protected bike lanes toronto

This is why Toronto doesn't have enough protected bike lanes

There's no questioning it: protected bike lanes make our city roads safer for both cyclists and drivers. So why aren't there more of them in Toronto? 

We're nearly three years deep into the City's 10-year Cycling Infrastructure plan—a program which involves adding 525 kilometres of new bike routes across Toronto—but our infrastructure has only seen a few kilometres of separated bike lanes added so far.

One of the most notable additions has been the 2.4-kilometre strip of Bloor between Shaw and Avenue, which, according to a City study, has seen an exponential increase in ridership and a decrease in collisions, since it was implemented in 2016. 

The same goes for the western stretches of Richmond and Adelaide, which were only made permanent a couple of months ago, despite being built nearly five years ago. 

protected bike lanes toronto

The protected bike lane on Adelaide is separated from traffic by planters. Photo by Tanya Mok.

The only other separated bike lanes (or as the City calls them: cycle tracks) are few and far between, including on Simcoe, Sherbourne, parts of Wellesley East, and Woodbine Ave.

As for car-centric, suburban areas like Scarborough, where the lack of infrastructure has seen a disproportionate number of pedestrians and cyclists struck and killed, there have been zero additions. 

"It’s been far too slow, with no progress in the last year," says Sarah Bradley, the Communications Manager of the city's biggest cycling advocacy group, Cycle Toronto.

"There doesn't seem to be much accountability." 

According to Bradley, Toronto's streets are ripe with opportunities for more protected bike lanes, including on the Danforth just east of the Viaduct, extending the existing Bloor Street lane, or in major corridors like Jane Street, Kipling, and Sheppard Avenue. 

We can look to cities like Vancouver, which had zero protected bike lanes downtown a decade ago, but has transformed into an impressive network of separated routes that goes uninterrupted for miles.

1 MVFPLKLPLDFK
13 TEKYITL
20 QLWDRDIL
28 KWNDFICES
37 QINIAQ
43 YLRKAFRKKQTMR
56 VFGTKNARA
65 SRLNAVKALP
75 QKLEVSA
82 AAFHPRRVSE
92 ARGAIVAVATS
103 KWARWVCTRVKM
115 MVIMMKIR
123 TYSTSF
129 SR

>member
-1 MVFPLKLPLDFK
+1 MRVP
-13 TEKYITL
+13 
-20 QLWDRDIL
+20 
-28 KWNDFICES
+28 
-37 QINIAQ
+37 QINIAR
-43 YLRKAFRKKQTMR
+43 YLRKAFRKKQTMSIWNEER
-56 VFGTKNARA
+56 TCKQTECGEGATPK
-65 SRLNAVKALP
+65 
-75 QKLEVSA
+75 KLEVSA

protected bike lanes toronto

The bike lane on Bloor is separated from traffic by a mix of bollards and on-street parking. Photo by Jeremy Gilbert.

Torontonians, for the most part, seem to support the idea: a poll of 800 residents last year showed that both drivers and bikers were in favour of more protected bike lanes, especially given the record-breaking number of road deaths in the city last year. 

But the City says that installing new protected bike lanes will come at a cost to Toronto drivers. 

"Generally, installing cycle tracks involves a reduction in the number of motor vehicle travel lanes which may result in increases to motor vehicle travel time," says City spokesperson Eric Holmes. 

"Installing cycle tracks can also require a reduction or removal of on-street parking spaces."

In order to move forward with any new projects, Holmes says planning and designing undergoes a process including traffic analysis, engineering, consultations, and pending City approval. 

But according to Bradley, long-drawn bureaucracy doesn't justify the slow uptake of better bike lanes.

In the same number of years since Toronto implemented its 10-year plan, Montreal has already built 90 kilometres of painted and protected bike lanes in its $15 million investment to improve bike culture. 

And while bollards (the flimsy white flexiposts that often get knocked down by overzealous vehicles) aren't the ideal option, they're better than nothing when it comes to creating safer environments for cyclists. 

"There is a huge sense of urgency...but due to the way things work in City Hall, we've seen little to no progress in seeing those things implemented," says Bradley. "There's a lack of political will city-wide." 

Lead photo by

Tanya Mok

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